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Ancient Roman Soldiers - Bing Images

Archeologists have found the oldest evidence of chemical warfare yet after studying the bodies of 20 Roman soldiers' found underground in Syria 70 years ago.

Ancient Roman Shipwreck May Hold 2,000-Year-Old Food

Ancient Roman Shipwreck May Hold 2,000-Year-Old Food

A well-preserved ancient Roman shipwreck, recently discovered off the coast of Italy, is believed to be about years old. It's buried in mud, which kept the wreck hidden for centuries but also preserved its cargo.

Marcia is Painting Herself with the Aid of a Mirror, from Giovanni Boccaccio, Des cléres et nobles femmes (ca 1490) by Cea., via Flickr

Unknown Artist from Giovanni Boccaccio, Des cléres et nobles femmes, Spencer Collection MS. French, c. 1470 Artist in her Atelier

After the Romans razed Carthage in 146 B.C., the world soon forgot that farming, rather than maritime trade and commerce, had been the real source of strength in the city that once rivaled Rome for control of the Mediterranean.   The entire literature of the people was consigned to flames – with one major exception: the 28-book treatise on agriculture written by Mago, whom Greeks and Romans alike called “The Father of Farming.” This is sadly, the only known book saved from destruction.

After the Romans razed Carthage in 146 B., the world soon forgot that farming, rather than maritime trade and commerce, had been the real source of strength in the city that once rivaled Rome for control of the Mediterranean. The entire literature of

Ancient Roman cameos

The History of Jewellery: Ancient Roman Jewelry

Ancient Synagogue Discovered in Southern Turkey  Bible and archaeology news    Noah Wiener   •  09/27/2012    Archaeologists excavating at the ancient city of Limyra in southern Turkey recently uncovered the remains of an ancient synagogue, complete with a bath and menorah. Limyra was part of the Lycian League, a confederation of coastal cities considered one of the world’s first democracies* before being annexed as a province of the Roman Empire. This is the second synagogue discovered in…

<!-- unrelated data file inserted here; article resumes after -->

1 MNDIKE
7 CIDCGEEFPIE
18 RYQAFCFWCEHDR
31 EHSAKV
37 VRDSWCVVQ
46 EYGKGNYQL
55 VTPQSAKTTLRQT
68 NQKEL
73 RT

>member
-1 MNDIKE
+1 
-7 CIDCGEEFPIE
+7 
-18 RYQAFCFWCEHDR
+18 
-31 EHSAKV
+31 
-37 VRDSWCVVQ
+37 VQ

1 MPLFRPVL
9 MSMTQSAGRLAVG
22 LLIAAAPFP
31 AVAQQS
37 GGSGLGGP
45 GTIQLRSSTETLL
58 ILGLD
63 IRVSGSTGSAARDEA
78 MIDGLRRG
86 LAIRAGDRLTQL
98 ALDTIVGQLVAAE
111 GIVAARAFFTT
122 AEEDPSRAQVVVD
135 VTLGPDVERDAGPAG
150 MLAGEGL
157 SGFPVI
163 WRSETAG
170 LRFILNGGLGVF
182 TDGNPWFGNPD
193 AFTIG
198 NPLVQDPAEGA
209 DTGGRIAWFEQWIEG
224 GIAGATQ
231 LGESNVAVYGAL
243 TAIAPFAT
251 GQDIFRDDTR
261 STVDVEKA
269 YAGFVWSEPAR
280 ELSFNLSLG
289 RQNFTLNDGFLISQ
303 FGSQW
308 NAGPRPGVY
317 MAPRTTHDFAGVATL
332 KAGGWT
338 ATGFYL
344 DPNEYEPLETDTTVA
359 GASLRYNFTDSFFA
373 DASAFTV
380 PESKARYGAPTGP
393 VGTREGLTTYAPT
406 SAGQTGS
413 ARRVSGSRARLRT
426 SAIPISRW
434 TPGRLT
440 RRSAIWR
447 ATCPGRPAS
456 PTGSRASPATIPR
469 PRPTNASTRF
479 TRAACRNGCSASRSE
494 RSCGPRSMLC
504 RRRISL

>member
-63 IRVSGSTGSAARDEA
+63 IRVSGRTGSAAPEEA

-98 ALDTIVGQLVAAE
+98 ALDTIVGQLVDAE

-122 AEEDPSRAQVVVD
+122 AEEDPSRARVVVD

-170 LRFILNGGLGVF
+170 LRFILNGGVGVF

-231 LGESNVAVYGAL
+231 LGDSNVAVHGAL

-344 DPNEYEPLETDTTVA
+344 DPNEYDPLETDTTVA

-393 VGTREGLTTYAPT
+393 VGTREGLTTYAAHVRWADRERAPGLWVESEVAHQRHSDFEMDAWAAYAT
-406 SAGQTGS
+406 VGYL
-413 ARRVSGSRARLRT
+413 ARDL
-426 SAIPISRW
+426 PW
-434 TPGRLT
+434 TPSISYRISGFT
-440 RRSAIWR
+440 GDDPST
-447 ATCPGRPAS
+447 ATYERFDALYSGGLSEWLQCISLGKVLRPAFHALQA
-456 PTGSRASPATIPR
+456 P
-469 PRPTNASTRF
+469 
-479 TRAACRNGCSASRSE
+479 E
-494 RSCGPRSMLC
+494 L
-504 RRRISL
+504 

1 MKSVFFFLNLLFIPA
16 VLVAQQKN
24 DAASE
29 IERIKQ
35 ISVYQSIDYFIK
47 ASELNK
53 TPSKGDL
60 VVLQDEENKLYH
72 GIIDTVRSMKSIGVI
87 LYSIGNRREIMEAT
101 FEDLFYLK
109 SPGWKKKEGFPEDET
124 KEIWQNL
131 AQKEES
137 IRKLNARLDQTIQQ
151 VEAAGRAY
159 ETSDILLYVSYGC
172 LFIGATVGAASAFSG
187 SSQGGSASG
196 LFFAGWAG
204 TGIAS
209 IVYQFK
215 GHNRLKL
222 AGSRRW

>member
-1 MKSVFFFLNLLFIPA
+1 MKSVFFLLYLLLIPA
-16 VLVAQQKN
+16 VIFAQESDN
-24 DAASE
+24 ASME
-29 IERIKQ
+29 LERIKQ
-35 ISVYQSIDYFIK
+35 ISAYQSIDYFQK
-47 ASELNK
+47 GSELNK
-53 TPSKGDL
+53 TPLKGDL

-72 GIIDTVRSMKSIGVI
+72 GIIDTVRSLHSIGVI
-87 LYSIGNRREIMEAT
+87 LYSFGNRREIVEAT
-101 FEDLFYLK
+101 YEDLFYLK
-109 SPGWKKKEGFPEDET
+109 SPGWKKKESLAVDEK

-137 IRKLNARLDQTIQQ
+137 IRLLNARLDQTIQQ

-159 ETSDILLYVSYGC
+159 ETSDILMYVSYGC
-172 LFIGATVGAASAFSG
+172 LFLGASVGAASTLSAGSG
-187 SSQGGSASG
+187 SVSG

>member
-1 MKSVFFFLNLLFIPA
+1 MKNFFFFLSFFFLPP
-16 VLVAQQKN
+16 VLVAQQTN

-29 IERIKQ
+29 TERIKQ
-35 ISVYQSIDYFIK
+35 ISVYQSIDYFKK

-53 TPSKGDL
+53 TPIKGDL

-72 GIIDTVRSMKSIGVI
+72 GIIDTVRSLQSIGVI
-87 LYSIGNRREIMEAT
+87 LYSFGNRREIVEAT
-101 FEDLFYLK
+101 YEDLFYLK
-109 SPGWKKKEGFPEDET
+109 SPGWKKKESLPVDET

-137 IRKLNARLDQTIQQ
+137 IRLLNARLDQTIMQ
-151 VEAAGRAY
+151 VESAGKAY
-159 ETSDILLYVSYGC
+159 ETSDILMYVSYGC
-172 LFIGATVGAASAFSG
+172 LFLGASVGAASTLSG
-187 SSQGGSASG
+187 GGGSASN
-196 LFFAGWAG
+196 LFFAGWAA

Ancient Synagogue Discovered in Southern Turkey Bible and archaeology news Noah Wiener

Paying homage to an ancient king, envoys bearing flowers climb a massive staircase amid the ruins of a giant palace at Persepolis. Begun by Darius I in 520 B.C., January 1975

Paying homage to an ancient king, envoys bearing flowers climb a massive staircase amid the ruins of a giant palace at Persepolis. Begun by Darius I in 520 B., the city was the ceremonial capital of.

A Jewish group in Jerusalem is using 21st-century technology to map every tombstone in the ancient cemetery on the Mount of Olives, a sprawling, politically sensitive necropolis of 150,000 graves stretching back three millennia. http://www.ctv.ca/CTVNews/World/20111117/israelis-mapping-ancient-cemetery-111117/

A Jewish group in Jerusalem is using 21st-century technology to map every tombstone in the ancient cemetery on the Mount of Olives, a sprawling, politically sensitive necropolis of 150,000 graves stretching back three millennia. http://www.ctv.ca/CTVNews/World/20111117/israelis-mapping-ancient-cemetery-111117/

Izmir, Turkey - The acropolis of the city, this is the site of ancient Smyrna, one of the 7 churches specifically addressed in Revelation 2 & 3.

Izmir, Turkey - The acropolis of the city, this is the site of ancient Smyrna, one of the 7 churches specifically addressed in Revelation 2 &

Assyrian relief.  Alabastrine limestone, 883-859 B.C.E., Reign of King Ashurnasirpal II  H. 110.5 cm.; W. 183 cm.  Miho Museum, Kyoto.

Assyrian Relief Depicting a Winged, Human Headed Genius and a Royal Attendant, BCE, reign of King Ashurnasirpal II. Found in Room C of the Northwest Palace at Kalhu (now Nimrud) on the banks of the Tigris.

Pasargadae (Persian: پاسارگاد), the capital of Cyrus the Great (559-530 BC) and also his last resting place, was a city in ancient Persia, and is today an archaeological site and one of Iran's five UNESCO World Heritage Sites.    According to the Elamite cuneiform of the Persepolis fortification tablets the name was rendered as Batrakataš, and the name in current usage derives from a Greek transliteration of an Old Persian Pâthragâda toponym of still-uncertain meaning.

Pasargadae (Persian: پاسارگاد), the capital of Cyrus the Great (559-530 BC) and also his last resting place, was a city in ancient Persia, and is today an archaeological site and one of Iran's five UNESCO World Heritage Sites. According to the Elamite cuneiform of the Persepolis fortification tablets the name was rendered as Batrakataš, and the name in current usage derives from a Greek transliteration of an Old Persian Pâthragâda toponym of still-uncertain meaning.

Luxor temple Egypt

Karnak Temple, Luxor, Egypt - The missing matching obelisk is in Place de la Concorde in Paris - taken during the times of Napoleon